In places where Zika isn’t likely to spread widely, sexual transmission may pose the greatest risk to developing fetuses.

“We really do not know very much about the incidence of and the efficiency of sexual transmission,” said Dr. Anthony Fauci, director of the National Institute for Allergy and Infectious Diseases.

“This is critical given that in the USA there are more than 2,700 documented travel-related cases and probably a fewfold more that are unrecognized. If sexual transmission is highly efficient, then we really need to know this.”

Pressing question: Is Zika alone responsible for what the world is seeing?

The huge number of microcephaly cases in northeastern Brazil — far more than any other area has seen to date — has put a much-debated question back into play.

Could something else be aggravating Zika infection, increasing the rate of birth defects in certain areas?

In June, the WHO said it didn’t think so-called cofactors were responsible for the glaring discrepancies in case numbers. But last week, a committee of outside experts advising the WHO on Zika called for research into whether something else contributed to the huge swell of cases in Pernambuco and Recife, Brazil.

Dr. David Heymann, chairman of the committee and a professor of infectious diseases epidemiology at the London School of Hygiene and Tropical Medicine, said a diverse range of factors could have worsened Zika’s wallop in northeastern Brazil. Diet. Concurrent infection with other diseases. Genetic susceptibility. An unidentified environmental contaminant.

Answering this question won’t be easy. “It’s … a broad and complicated research matter,” Heymann warned.

Pressing question: Does prior infection with or vaccination against one of Zika’s cousins help or hurt? Or is that irrelevant?

From a testing point of view, Zika’s genetic resemblance to other flaviviruses is making life really difficult. Antibodies generated by those other viruses — and by vaccines to protect against them if they exist — are pretty much indistinguishable from the antibodies created by Zika infection.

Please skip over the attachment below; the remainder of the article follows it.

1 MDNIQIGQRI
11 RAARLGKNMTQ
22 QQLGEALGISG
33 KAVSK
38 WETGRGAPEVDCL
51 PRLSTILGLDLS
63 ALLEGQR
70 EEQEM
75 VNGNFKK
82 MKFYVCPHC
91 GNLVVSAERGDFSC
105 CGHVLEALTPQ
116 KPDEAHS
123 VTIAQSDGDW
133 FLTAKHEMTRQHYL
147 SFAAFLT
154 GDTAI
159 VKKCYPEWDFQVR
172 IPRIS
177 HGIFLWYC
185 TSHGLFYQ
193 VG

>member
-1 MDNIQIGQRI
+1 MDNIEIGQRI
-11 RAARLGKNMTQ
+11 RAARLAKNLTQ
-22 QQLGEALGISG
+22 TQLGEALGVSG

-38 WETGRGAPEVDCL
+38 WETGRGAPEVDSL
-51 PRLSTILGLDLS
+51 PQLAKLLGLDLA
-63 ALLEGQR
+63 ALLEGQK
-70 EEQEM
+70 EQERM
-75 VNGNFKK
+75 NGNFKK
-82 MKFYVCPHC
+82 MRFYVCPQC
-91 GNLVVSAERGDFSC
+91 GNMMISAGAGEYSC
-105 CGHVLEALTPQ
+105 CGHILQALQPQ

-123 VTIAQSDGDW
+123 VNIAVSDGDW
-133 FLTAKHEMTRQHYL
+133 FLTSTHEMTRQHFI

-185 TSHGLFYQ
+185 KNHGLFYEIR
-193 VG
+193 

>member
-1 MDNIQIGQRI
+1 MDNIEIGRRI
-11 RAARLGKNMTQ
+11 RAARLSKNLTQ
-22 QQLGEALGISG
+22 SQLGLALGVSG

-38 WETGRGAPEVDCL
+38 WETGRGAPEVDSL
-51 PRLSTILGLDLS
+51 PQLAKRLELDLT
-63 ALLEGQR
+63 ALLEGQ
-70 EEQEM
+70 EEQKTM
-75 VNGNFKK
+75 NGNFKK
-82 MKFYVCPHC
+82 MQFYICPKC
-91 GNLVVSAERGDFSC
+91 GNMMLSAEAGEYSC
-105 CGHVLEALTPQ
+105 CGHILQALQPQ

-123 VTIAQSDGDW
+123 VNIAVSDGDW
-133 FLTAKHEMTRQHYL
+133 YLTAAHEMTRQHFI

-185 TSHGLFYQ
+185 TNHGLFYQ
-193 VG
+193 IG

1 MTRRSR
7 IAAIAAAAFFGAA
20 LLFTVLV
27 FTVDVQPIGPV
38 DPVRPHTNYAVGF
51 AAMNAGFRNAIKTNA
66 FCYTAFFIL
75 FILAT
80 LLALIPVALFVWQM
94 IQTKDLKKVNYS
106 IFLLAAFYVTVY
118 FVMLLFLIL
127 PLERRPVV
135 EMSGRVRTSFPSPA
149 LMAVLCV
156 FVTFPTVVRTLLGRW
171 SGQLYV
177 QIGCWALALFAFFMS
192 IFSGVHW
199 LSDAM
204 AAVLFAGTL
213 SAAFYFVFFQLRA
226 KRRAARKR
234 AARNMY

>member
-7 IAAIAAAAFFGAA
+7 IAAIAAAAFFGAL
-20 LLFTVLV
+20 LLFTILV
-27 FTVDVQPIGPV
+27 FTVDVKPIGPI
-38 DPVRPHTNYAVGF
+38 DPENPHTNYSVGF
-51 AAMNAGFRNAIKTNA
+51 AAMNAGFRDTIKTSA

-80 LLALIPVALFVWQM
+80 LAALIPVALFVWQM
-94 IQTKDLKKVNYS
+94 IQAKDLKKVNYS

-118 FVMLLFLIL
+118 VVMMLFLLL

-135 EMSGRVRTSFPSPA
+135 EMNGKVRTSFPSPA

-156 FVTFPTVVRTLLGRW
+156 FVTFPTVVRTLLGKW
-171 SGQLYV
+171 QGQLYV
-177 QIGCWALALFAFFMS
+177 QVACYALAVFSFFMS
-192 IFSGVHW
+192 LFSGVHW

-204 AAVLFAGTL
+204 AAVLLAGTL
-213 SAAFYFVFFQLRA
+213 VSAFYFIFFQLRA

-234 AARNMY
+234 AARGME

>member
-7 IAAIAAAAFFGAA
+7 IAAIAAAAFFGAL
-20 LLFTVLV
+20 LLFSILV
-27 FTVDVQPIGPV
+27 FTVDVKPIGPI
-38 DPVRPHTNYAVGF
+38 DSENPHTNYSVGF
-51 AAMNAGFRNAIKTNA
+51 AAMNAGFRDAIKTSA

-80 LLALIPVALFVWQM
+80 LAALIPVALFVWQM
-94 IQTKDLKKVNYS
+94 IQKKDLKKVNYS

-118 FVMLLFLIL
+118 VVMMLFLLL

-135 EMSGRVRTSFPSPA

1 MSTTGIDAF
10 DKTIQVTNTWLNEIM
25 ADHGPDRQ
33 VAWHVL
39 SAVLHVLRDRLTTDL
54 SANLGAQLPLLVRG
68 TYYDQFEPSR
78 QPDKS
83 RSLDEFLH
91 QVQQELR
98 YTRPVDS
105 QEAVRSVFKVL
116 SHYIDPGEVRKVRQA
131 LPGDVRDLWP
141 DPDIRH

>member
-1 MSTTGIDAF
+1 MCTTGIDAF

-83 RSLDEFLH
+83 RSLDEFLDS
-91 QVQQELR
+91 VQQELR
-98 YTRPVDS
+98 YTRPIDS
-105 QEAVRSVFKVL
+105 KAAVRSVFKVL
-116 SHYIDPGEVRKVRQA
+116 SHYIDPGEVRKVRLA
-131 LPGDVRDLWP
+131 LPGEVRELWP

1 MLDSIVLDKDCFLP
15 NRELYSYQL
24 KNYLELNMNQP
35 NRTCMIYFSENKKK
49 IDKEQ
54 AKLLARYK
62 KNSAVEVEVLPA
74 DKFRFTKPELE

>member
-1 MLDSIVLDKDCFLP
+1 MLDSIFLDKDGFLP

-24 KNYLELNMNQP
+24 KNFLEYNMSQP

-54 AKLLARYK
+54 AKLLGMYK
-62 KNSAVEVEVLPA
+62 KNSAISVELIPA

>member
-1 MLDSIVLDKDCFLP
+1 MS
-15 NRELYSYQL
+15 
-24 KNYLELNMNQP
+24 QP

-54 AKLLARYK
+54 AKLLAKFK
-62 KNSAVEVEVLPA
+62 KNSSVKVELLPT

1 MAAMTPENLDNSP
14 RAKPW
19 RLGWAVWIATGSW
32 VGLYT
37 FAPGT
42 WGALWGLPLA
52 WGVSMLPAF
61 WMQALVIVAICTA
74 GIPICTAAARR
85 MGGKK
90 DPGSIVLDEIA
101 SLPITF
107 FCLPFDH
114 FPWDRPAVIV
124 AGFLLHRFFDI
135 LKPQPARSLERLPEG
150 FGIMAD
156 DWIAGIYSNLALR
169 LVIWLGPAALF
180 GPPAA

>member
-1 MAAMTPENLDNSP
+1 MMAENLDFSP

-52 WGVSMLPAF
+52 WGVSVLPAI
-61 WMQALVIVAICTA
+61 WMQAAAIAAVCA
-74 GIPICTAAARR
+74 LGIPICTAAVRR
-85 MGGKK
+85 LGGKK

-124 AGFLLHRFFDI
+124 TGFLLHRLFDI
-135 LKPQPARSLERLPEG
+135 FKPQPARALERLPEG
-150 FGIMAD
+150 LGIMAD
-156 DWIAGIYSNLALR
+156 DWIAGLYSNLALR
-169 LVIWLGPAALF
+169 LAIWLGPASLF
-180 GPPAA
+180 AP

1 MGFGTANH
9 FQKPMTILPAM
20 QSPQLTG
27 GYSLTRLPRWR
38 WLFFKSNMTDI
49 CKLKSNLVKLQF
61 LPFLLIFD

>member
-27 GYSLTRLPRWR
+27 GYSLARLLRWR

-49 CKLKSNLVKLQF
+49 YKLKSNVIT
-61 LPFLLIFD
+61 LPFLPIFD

To complicate matters further, places having Zika outbreaks are also places where some of these other viruses spread.

So no one can tell with any certainty whether there are a lot of people in Africa and Asia who are vulnerable to this virus, or whether there are pockets of protected people.

We also don’t know if having had encounters with related viruses makes Zika infection worse. It’s a theory. But a countervailing one is that antibodies to those other diseases may actually blunt Zika’s blow.

Getting an answer to this will be crucial if a Zika vaccine is developed and attempts are made to bring it to market, Michael Osterholm, director of the University of Minnesota’s Center for Infectious Diseases Research and Policy told STAT.

Pressing question: What made a virus that was formerly a lamb turn into a tiger?

If you’ve been following the Zika outbreak, you’ll have heard that there are two strains of Zika: the African and the Asian. The outbreak in the Americas is caused by a virus from the Asian side of the family tree.

But describing the virus this way is a bit too simplistic, unfortunately, because there is variation within those lineages as well.

Small genetic changes may make a big difference in how Zika viruses behave, said Duane Gubler, a leading expert on mosquito-transmitted diseases who advises the WHO on Zika.

That may be why a virus that has been around for eons is only now being seen as a serious threat. The working hypothesis is that the virus spreading in the Americas, though it came from Asia, has changed somewhat. Work to identify how and whether those changes are responsible for what we’re now seeing is still underway.

Interestingly, analysis of the viruses now spreading in Singapore — which has recorded close to 300 infections in less than two weeks — suggests they are like the classic Asian viruses, not the one from the Americas, the ministry of health reported last weekend.

Osterholm said that may mean people infected in the Singapore outbreak won’t risk the same bad outcomes associated with the strain spreading in the Americas.

But what of the African strain? Guinea Bissau, on the west coast of the continent, has reported some recent Zika case, caused by African lineage viruses. They’ve also found a few babies who were recently born with microcephaly.

Cause or coincidence? People trying to figure out what’s going to happen with Zika would love an answer to that question. And many, many more.

Comments are closed.